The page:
Obama became so popular, and so far ahead in the general election polls, that he contributed some of his campaign time and money to boost the cause of fellow Democratic candidates. At 43, with a political career that included only eight years as an Illinois state senator, Obama was catapulted to national stardom and became the new darling of the Democratic Party.
And it is not only the Democrats who are interested in this “rock star politician,” as he has been called. The day after Obama won the Senatorial election, President George W. Bush called him, announcing, “You’re one articulate fella!” The two ended up chatting for 10 minutes, according to one of Obama’s aides. Two weeks later, Obama accepted an invitation to the White House and had breakfast with President Bush, Vice President Dick Cheney and political strategist Karl Rove.
“Here’s a guy who hasn’t served a day in the Senate, and I just saw an ‘Obama ’08’ [for President] button,” says David Axelrod, Obama’s friend and media consultant. “It’s out of control.”
Other politicians might be envious of the attention Obama is receiving, but those who have worked with him say his newfound popularity is deserved. “This is a guy who’s not just the product of a PR campaign,” says Dick Devine, state’s attorney for Cook County, which includes Chicago. “He has real intelligence and real substance.”
“He was not a traditional Democratic candidate, and he won’t be a traditional senator,” says Valerie Jarrett, Obama’s finance committee chair. “He has the ability to reach across the aisle and an extraordinary ability to connect with people: rich, poor, black, white, farmers and CEOs. That has a lot to do with how he was raised.”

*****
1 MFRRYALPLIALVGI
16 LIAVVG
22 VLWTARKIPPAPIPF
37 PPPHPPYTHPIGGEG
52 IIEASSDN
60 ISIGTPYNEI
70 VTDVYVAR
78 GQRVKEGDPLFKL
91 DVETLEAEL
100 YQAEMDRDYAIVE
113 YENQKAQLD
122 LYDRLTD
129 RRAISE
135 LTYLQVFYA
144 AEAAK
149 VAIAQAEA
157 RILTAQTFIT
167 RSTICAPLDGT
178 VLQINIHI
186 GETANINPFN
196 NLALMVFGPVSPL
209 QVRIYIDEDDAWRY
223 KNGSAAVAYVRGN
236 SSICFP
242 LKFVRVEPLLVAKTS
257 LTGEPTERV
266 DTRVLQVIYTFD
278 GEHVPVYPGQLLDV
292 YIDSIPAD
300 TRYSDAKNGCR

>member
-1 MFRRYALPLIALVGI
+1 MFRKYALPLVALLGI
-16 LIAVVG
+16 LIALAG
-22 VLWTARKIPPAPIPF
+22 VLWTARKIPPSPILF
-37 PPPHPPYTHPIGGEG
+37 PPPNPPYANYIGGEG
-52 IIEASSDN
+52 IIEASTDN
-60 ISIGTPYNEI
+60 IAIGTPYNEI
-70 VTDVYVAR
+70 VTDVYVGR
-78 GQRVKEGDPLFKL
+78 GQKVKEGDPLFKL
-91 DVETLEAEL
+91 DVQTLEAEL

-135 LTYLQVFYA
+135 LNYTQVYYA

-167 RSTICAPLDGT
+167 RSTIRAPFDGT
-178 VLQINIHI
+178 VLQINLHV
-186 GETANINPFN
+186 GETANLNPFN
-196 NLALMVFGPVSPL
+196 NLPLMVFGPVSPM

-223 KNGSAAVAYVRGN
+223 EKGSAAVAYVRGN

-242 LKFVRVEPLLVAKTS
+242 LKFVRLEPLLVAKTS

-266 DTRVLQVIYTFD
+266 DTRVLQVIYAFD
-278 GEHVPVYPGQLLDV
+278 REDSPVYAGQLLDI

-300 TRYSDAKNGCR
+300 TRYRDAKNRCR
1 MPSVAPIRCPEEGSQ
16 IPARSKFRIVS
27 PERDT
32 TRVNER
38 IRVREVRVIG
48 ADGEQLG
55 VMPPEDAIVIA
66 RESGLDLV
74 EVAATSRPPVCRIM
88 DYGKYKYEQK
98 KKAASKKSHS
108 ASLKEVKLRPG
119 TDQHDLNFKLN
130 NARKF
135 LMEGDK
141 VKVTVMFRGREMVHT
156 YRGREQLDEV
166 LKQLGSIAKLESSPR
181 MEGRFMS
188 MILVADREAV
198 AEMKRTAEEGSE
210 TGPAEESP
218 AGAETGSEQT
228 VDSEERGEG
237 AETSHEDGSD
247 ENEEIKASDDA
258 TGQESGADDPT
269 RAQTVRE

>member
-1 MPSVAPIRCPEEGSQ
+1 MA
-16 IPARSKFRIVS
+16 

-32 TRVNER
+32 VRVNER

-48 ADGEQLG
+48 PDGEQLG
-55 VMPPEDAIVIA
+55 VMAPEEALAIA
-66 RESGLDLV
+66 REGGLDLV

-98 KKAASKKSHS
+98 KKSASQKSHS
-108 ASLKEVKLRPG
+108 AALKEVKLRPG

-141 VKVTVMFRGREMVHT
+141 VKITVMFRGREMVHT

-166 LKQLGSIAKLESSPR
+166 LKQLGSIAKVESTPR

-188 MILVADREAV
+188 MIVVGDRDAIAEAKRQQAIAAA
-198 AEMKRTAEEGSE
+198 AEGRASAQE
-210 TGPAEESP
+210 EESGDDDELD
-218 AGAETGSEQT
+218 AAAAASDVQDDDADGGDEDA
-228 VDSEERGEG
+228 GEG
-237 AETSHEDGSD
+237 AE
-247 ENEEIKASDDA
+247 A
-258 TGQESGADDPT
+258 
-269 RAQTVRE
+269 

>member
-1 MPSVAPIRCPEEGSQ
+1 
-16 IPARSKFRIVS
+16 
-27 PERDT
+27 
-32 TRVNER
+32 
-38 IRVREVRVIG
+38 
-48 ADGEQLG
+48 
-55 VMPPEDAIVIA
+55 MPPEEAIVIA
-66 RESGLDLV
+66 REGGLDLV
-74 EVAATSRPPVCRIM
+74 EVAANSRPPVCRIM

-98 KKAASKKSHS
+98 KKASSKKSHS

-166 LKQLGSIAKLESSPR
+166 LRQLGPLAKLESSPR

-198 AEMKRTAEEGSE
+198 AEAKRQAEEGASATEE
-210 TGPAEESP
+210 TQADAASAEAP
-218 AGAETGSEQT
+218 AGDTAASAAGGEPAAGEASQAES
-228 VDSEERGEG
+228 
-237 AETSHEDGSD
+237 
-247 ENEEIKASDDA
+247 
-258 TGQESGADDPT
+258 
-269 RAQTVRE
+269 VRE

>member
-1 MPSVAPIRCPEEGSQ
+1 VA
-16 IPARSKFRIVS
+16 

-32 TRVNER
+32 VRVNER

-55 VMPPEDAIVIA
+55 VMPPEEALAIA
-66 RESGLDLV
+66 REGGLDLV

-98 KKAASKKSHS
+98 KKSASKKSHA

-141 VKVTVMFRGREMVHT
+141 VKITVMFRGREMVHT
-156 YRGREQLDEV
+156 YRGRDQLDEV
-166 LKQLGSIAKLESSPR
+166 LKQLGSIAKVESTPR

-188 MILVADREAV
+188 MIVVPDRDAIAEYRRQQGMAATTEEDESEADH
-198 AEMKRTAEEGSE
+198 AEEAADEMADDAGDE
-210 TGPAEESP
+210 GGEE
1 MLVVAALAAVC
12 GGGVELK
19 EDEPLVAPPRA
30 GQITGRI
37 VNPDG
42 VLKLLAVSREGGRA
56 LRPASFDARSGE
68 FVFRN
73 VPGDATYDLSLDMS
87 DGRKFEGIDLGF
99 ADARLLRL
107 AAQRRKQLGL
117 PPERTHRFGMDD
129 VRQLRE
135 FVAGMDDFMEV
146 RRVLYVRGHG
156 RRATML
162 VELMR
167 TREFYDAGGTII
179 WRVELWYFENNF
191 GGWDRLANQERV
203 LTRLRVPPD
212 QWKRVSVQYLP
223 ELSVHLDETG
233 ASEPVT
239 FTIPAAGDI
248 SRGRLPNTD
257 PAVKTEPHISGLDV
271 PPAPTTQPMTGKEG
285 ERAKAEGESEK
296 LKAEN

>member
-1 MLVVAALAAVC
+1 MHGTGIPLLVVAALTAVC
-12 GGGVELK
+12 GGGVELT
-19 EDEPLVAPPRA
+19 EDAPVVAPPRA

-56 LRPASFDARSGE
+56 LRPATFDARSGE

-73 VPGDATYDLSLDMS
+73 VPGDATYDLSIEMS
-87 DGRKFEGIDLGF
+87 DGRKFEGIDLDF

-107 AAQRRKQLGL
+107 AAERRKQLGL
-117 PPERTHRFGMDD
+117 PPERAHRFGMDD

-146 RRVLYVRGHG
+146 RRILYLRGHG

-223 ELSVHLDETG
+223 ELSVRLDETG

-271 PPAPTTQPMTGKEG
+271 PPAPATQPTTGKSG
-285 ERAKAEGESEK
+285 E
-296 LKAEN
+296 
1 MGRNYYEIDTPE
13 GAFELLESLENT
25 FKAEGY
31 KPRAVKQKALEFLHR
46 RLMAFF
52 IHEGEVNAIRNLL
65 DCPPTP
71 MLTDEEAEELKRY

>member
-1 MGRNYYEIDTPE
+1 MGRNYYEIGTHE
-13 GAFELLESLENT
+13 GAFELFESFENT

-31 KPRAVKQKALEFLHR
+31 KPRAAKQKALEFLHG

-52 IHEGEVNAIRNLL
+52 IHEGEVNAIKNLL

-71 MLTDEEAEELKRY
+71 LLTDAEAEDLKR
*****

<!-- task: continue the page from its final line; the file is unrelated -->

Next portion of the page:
Obama embodies diversity. Associated Press reporter Christopher Wills dubbed him a “one-man American melting pot.” As Obama liked to say when introducing himself to crowds on the campaign trail, “My name comes from Kenya, and my accent comes from Kansas.”
Obama was born in 1961 in Hawaii to a white woman from Kansas and a black man who came from Kenya to study at the University of Hawaii, where the two met in 1960. They were married for a brief time. His father, also named Barack, went on to graduate studies at Harvard and then back to Kenya, where he had two other families, one with a Kenyan wife from before his marriage to Barack’s mother, and another with a second American wife. Obama saw his father one more time, several years later, and grew up idolizing him. Obama’s Midwestern mother nurtured her son’s appreciation of and identification with black culture.